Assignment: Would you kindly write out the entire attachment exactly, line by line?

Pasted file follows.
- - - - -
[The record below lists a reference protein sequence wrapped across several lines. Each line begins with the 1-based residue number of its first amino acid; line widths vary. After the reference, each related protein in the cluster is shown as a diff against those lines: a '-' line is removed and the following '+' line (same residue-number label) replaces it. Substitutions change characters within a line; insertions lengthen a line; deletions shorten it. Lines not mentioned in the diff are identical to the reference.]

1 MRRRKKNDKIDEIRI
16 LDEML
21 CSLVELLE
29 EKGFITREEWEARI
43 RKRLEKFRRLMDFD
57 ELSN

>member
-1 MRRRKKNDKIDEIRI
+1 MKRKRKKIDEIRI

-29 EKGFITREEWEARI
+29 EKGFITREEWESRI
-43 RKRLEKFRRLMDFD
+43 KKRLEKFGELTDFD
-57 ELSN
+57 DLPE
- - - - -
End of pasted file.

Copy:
[The record below lists a reference protein sequence wrapped across several lines. Each line begins with the 1-based residue number of its first amino acid; line widths vary. After the reference, each related protein in the cluster is shown as a diff against those lines: a '-' line is removed and the following '+' line (same residue-number label) replaces it. Substitutions change characters within a line; insertions lengthen a line; deletions shorten it. Lines not mentioned in the diff are identical to the reference.]

1 MRRRKKNDKIDEIRI
16 LDEML
21 CSLVELLE
29 EKGFITREEWEARI
43 RKRLEKFRRLMDFD
57 ELSN

>member
-1 MRRRKKNDKIDEIRI
+1 MKRKRKKIDEIRI

-29 EKGFITREEWEARI
+29 EKGFITREEWESRI
-43 RKRLEKFRRLMDFD
+43 KKRLEKFGELTDFD
-57 ELSN
+57 DLPE